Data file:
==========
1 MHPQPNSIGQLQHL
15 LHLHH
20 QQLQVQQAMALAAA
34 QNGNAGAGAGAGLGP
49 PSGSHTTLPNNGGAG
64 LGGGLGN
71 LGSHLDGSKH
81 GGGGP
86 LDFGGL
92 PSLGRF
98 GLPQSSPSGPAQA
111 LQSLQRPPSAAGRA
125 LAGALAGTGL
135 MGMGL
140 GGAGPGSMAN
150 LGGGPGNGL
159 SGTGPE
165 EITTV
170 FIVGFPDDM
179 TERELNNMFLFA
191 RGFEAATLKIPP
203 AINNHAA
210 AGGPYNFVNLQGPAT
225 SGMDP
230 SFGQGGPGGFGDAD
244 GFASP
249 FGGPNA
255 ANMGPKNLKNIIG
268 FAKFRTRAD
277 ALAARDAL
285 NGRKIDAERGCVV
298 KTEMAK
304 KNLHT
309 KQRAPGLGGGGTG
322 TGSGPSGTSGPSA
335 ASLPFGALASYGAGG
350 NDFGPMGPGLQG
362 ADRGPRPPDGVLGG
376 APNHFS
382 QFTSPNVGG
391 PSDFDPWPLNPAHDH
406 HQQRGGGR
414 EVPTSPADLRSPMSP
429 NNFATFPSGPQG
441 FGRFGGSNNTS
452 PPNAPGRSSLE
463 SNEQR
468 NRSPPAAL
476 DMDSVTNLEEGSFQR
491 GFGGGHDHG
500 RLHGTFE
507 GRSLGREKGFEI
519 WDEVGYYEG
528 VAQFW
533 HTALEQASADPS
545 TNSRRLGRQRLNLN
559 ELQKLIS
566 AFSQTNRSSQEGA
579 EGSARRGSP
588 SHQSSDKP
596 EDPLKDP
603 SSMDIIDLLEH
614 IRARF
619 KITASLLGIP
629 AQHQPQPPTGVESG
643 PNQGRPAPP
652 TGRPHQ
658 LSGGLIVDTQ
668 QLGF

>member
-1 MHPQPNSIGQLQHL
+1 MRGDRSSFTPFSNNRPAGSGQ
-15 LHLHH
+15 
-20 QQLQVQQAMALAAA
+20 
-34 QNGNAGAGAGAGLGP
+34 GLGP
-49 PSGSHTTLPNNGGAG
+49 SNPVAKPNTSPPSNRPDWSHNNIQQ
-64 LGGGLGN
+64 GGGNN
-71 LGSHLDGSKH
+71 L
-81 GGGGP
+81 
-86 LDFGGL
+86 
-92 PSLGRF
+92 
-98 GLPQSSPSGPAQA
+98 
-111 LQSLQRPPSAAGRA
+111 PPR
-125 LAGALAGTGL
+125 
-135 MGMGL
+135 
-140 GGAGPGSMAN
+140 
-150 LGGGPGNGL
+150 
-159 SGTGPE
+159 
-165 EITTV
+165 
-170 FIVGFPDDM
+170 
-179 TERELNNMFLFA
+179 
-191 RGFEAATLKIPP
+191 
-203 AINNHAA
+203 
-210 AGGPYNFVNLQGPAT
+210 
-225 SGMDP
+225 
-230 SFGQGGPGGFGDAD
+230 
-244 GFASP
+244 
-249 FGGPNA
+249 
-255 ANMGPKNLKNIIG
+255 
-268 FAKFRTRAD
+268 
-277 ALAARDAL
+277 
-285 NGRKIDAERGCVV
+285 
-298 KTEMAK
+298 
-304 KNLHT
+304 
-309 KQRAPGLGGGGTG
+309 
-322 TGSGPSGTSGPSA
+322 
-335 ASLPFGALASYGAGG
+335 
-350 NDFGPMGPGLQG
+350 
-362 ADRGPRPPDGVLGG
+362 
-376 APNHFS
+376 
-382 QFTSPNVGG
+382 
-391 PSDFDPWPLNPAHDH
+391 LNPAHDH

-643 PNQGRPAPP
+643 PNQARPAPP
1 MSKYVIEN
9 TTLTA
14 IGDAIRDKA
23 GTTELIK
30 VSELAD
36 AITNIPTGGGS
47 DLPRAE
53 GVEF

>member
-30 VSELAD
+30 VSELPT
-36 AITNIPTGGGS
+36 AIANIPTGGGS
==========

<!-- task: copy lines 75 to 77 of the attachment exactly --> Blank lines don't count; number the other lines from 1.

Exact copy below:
-20 QQLQVQQAMALAAA
+20 
-34 QNGNAGAGAGAGLGP